Twitter India named in two more police cases

graphical user interface, text, application, chat or text message: Twitter is now facing four investigations in India.

© Getty Images Twitter is now facing four investigations in India.

Indian police have filed two more cases against Twitter amid growing tensions between the social media platform and the federal government.

This is in addition to two other complaints against the company.

Police in Delhi filed the case after the National Commission for Protection of Child Rights complained that Twitter was promoting child pornography.

Twitter has been at loggerheads with the Indian government over controversial new IT rules.

The second case, which was filed in the central state of Madhya Pradesh, accuses the company of sowing an allegedly incorrect map of the country. The map, which has now been removed, did not include Jammu and Kashmir, and Ladakh as part of India in the “Tweep Life” section of Twitter.

It was filed against Twitter India chief Manish Maheshwari, who is also facing another investigation in connection with the map in Uttar Pradesh state.

Kashmir is a contentious issue – both India and Pakistan claim the region in full, but control only parts of it. Twitter is yet to comment on either case.

Mr Maheshwari is also facing another complaint in connection to a video showing an assault on a Muslim man in Uttar Pradesh earlier this month. The police denied any religious angle and charged some journalists and politicians, along with Twitter and news website Wire for sharing the video with the “intent to a riot, promoting enmity and criminal conspiracy”.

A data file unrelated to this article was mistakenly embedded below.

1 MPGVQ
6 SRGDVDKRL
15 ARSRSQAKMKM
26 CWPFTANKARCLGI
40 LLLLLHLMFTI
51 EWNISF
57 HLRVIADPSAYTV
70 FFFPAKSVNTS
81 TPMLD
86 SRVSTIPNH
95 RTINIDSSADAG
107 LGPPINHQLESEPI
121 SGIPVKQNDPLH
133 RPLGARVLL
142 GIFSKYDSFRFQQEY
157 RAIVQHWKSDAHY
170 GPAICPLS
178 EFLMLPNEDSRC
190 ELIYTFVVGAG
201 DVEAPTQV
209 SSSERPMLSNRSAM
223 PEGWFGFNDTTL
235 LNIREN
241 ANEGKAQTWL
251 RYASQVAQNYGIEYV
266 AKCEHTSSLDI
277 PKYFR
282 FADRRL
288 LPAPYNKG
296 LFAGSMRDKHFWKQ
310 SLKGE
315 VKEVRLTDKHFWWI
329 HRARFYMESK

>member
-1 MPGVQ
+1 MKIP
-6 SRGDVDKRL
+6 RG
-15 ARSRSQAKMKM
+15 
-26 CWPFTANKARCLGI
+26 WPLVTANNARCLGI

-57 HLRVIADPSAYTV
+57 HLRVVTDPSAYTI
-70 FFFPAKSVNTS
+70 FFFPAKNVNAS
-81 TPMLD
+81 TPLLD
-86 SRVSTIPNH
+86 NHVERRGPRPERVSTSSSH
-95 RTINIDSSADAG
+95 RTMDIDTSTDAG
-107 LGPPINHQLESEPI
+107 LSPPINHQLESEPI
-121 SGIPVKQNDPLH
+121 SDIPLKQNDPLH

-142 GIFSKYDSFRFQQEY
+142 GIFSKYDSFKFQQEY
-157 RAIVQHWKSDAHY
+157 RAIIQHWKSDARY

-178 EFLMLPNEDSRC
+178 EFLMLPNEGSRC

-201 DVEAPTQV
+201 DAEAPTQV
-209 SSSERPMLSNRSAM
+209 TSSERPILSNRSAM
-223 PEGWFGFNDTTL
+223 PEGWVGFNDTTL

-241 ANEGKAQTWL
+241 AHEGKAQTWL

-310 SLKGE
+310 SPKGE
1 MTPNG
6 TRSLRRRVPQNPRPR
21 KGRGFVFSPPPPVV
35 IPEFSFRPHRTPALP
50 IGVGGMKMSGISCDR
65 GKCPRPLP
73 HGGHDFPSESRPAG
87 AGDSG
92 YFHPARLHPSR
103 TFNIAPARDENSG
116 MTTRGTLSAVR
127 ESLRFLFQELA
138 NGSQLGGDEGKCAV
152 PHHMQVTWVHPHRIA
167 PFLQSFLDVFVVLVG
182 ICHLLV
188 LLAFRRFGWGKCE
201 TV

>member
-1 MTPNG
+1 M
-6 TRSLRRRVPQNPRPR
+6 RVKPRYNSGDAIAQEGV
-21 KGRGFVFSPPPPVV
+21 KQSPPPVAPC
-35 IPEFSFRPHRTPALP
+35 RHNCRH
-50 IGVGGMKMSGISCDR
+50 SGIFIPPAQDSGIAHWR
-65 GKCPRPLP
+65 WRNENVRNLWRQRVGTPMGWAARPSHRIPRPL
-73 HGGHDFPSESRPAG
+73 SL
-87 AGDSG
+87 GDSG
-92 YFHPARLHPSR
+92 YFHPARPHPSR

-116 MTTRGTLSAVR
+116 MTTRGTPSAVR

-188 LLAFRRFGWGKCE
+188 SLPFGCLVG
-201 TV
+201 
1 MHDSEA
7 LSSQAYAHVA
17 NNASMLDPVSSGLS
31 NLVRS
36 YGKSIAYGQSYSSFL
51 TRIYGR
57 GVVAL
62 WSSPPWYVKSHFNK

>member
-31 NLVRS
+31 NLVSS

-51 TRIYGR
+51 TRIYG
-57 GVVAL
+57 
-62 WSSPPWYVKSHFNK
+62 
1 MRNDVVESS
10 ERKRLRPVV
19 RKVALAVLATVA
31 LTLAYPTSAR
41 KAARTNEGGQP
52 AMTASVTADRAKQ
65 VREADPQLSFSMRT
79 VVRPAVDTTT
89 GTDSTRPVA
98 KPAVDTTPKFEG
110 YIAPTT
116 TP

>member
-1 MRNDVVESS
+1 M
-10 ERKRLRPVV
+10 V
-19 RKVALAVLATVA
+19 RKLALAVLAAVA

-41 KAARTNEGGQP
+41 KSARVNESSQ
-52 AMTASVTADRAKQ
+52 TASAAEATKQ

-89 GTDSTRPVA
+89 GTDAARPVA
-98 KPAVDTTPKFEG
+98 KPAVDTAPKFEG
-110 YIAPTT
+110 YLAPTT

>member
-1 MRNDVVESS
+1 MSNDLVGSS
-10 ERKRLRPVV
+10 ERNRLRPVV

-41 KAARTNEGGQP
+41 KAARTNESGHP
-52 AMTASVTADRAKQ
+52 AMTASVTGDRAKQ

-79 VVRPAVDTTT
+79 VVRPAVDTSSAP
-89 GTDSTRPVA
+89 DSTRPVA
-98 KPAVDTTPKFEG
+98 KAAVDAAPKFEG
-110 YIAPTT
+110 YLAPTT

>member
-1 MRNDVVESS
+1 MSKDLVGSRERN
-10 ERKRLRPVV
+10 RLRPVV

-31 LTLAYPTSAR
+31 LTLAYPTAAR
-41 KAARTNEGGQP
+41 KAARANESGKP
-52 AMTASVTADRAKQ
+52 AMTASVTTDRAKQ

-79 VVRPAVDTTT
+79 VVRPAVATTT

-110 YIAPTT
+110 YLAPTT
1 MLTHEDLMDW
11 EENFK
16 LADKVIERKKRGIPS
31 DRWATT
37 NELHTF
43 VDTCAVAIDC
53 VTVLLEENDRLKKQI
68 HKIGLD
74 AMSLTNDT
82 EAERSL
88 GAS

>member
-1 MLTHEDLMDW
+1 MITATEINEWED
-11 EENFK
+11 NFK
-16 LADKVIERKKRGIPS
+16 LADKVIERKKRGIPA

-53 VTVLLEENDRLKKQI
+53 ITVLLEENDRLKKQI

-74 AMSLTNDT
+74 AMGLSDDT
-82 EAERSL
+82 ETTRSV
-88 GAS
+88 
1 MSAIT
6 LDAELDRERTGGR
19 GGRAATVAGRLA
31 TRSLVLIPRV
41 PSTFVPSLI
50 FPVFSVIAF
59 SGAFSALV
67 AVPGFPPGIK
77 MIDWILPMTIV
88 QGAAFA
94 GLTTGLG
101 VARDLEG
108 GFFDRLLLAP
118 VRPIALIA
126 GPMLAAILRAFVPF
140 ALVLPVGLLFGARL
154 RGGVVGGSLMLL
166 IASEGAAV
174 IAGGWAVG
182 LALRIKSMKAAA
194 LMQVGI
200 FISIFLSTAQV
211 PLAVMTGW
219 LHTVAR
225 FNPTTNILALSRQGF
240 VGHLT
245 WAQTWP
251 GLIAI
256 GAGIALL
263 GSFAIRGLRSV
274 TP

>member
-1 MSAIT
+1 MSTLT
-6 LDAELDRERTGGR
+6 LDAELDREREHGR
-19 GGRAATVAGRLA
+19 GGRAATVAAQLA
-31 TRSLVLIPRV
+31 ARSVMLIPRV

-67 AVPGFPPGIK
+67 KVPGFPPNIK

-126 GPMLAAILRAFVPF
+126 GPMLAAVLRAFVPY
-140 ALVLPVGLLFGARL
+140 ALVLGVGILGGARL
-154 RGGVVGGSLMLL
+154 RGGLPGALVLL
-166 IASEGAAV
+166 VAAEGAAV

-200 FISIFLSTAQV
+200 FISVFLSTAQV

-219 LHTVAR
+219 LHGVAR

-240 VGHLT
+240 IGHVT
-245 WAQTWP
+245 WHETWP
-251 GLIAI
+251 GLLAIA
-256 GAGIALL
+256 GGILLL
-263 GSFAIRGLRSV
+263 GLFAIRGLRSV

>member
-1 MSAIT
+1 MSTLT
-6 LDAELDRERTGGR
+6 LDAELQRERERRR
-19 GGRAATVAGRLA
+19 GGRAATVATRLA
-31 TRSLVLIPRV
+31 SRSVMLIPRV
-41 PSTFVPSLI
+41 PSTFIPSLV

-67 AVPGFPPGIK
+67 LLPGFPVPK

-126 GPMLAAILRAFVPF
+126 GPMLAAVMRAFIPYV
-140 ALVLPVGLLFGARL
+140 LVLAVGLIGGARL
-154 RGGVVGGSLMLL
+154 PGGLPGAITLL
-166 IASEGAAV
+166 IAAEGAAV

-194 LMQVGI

They also summoned Mr Maheshwari for questioning. A court has since granted him temporary protection from arrest.

The investigations against Twitter – four in less than a month – come amid a widening rift between the platform and the federal government over new rules for digital media platforms.

Ravi Shankar Prasad looking at the camera

© Getty Images

The Information Technology (Intermediary Guidelines and Digital Media Ethics Code) Rules, were announced in February and became effective in May.

They require social media firms to appoint three full-time executives – all Indian residents – who will be empowered to remove content when requested by law enforcement and judicial bodies. Platforms such as Facebook, Twitter and Google must also track the originator of a message if asked by a court or the government.

Taken together, the rules have raised serious concerns about free speech and user privacy. Critics say they give the government and law enforcement agencies powers to take down a wide range of content on the internet.

On Tuesday, a parliamentary panel, headed by opposition MP Shashi Tharoor asked Facebook and Google to comply with the new IT rules.

Mr Tharoor also asked Twitter India why his account and that of IT minister Ravi Shankar Prasad were blocked briefly recently following complaints of copyright violations.

It’s rare for social media company executives to be quizzed over posts or on their platforms. Under Indian law, these firms are “intermediaries” that cannot be held responsible for content on their sites.

But the government says Twitter could lose its intermediary protection if it does not comply with the new rules.


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